A small amount of vegetable as a treat (if your cat is that way inclined!) shouldn’t cause any lasting damage, but your cat shouldn’t live off a vegan diet. There are many commercially available, and good quality treats that most cats will prefer - but a small amount of carrot won’t cause a problem.

If you’re interested in learning more about the best diet for your cat, with or without carrots, speak to your veterinarian who will be able to help you decide on the best food for your pet.

How to safely feed carrots to your cat?

Once your pet’s diet has been discussed and approved by your vet, and if your cat is interested in carrot then it’s possible to offer a small amount as a snack occasionally. Raw or cooked are suitable, but chunks of raw carrot are more likely to pose a choking hazard. Cooked carrot should be unseasoned and no oil should be used to cook the vegetable. Flavourings or spices can be toxic, and should be avoided. Wash and peel the carrot to remove any dirt or pesticides that may have been used in the growing process.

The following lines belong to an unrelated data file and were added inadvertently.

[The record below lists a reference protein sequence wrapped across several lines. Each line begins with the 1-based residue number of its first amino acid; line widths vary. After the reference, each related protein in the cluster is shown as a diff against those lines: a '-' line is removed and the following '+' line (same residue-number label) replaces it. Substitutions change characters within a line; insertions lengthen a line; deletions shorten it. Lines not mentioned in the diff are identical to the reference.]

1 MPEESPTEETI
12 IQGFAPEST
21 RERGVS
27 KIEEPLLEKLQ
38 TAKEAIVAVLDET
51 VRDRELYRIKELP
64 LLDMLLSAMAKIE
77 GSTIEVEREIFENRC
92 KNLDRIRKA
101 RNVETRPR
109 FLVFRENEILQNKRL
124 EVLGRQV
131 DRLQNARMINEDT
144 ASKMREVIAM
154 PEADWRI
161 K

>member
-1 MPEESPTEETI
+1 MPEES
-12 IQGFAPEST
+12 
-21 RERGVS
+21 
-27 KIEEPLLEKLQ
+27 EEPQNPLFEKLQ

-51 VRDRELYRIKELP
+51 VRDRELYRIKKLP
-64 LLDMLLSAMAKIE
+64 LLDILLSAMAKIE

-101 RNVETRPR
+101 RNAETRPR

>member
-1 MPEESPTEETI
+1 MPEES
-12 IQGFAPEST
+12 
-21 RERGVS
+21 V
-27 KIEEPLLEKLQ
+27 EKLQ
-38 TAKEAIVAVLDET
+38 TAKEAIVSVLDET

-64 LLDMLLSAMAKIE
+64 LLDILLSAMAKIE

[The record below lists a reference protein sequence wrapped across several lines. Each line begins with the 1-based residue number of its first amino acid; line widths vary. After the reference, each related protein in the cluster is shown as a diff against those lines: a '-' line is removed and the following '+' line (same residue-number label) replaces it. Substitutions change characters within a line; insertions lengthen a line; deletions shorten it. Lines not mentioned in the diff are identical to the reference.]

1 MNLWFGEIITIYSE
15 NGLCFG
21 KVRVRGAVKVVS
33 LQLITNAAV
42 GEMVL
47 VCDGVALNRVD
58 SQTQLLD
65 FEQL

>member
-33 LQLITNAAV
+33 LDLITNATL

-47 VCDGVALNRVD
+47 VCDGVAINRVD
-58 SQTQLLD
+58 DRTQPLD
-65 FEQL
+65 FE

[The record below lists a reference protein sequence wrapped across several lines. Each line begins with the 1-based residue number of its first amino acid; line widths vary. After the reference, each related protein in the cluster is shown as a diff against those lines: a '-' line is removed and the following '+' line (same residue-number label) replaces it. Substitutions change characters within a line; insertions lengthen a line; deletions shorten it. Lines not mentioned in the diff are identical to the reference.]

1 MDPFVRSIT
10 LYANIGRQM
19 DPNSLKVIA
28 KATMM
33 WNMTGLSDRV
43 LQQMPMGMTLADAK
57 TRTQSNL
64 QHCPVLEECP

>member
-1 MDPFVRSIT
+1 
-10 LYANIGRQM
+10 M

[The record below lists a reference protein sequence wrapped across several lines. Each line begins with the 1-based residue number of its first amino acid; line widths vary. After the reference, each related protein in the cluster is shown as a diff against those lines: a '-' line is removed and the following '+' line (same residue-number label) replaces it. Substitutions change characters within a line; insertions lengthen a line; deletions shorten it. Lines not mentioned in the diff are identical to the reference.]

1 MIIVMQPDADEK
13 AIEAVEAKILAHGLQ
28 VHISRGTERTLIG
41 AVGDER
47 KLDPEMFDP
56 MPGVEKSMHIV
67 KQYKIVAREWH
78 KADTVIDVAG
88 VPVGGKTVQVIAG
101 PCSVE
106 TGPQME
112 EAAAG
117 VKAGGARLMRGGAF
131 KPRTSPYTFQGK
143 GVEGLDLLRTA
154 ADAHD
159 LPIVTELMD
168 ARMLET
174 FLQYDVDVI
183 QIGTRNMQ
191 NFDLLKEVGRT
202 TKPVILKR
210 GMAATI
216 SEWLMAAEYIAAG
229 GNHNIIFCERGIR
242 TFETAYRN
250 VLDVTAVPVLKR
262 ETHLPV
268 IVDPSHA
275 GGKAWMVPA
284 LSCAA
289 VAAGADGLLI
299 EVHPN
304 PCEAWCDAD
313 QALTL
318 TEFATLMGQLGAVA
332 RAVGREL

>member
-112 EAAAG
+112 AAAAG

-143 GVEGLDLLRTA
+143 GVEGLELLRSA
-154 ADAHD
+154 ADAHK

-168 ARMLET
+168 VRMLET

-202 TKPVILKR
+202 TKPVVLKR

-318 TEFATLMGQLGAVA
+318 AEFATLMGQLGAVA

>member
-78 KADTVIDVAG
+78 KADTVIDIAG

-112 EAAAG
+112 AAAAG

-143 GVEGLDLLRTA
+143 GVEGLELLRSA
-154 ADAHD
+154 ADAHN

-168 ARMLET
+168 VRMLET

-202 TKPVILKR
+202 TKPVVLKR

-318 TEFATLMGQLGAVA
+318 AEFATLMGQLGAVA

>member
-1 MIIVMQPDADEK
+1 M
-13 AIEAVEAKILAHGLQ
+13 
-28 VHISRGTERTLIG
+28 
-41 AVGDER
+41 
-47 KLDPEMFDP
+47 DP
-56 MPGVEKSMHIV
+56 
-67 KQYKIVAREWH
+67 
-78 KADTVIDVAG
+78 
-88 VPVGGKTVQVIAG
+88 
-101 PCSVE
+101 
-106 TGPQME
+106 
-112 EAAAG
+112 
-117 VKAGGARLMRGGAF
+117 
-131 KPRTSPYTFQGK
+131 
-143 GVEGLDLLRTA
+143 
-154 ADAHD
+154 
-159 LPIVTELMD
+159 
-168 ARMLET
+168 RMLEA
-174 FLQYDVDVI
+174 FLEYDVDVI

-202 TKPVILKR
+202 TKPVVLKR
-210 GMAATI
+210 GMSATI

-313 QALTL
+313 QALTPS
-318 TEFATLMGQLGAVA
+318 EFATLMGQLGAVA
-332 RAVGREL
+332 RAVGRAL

Carrots aren’t a necessary part of a cat’s diet, and there’s no need to add them regularly. Small amounts as a treat can be offered, but they don’t need to be included in your cat’s dinner daily.

What are the dangers of feeding carrots to your cat?

Carrots in small quantities, or as an occasional snack are unlikely to pose any risks to your pets health. It’s unlikely your cat will want to eat enough carrot to cause any problems, but in extreme cases of exclusive vegetable feeding there may be some health problems. If your cat isn’t eating the correct meat based diet and lives solely on vegetables then we may see some problems.

Cats require particular nutrients from meat, such as taurine, If diets are deficient in taurine, i.e. with a carrot based diet there could be problems caused with multiple organs. Carrots contain sugar, and if fed in huge quantities have the potential to cause weight gain and associated conditions, like diabetes. A chunk of carrot won’t give your pet long-term health issues, and it’s easy to feed your cat an appropriate diet with or without the occasional carroty treat.

Carrots may, in some animals cause a gastrointestinal upset - but this can happen with any new food introduced. Carrots may not suit the GI tract of all felines, and it’s not impossible that it could cause looser stools, diarrhoea or some vomiting.

Large chunks of carrots could be a choking hazard if ingested too quickly and not chewed. Most cats are sensible and won’t attempt to swallow a large chunk whole, but should be observed in case of this. Cooking carrot reduces the chances of an obstruction.

Remember: a cat is a carnivore and should be fed appropriately.

Can kittens eat carrots?